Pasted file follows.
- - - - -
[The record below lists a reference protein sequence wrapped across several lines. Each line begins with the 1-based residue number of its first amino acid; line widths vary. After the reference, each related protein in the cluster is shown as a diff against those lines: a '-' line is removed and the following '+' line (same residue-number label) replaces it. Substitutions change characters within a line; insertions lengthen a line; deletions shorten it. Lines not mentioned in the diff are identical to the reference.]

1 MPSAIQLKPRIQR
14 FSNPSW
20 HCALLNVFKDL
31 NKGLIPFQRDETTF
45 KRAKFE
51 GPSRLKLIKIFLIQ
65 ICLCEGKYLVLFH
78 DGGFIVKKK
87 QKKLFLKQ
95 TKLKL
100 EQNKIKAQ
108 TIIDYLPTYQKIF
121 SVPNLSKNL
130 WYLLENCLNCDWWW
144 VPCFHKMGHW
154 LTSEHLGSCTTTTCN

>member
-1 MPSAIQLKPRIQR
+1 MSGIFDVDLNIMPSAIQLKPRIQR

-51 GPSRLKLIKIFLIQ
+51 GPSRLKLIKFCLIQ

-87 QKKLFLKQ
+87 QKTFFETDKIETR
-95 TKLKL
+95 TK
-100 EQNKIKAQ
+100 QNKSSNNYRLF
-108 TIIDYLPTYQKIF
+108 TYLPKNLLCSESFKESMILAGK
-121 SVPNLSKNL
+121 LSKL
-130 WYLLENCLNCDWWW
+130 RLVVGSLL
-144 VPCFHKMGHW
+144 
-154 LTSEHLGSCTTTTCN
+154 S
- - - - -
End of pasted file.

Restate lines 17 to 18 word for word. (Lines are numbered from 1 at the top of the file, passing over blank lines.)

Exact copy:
154 LTSEHLGSCTTTTCN

>member